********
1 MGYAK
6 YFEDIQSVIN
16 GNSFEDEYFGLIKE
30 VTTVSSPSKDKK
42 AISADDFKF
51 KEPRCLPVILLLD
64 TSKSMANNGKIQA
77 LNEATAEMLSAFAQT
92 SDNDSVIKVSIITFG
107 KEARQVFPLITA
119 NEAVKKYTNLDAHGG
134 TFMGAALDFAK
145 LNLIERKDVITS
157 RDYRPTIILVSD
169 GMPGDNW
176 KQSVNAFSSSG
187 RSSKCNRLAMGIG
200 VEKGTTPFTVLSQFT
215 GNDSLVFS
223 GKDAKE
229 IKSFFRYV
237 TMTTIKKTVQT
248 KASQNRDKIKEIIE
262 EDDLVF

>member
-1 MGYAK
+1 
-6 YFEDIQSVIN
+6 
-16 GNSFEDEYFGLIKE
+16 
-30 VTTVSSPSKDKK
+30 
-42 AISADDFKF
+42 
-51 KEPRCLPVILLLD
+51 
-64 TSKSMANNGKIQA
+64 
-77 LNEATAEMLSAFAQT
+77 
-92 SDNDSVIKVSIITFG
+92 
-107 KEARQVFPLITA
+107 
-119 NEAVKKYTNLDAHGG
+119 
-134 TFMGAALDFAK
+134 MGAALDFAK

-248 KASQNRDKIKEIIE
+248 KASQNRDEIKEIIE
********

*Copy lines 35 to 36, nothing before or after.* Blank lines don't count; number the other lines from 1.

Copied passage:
+42 
-51 KEPRCLPVILLLD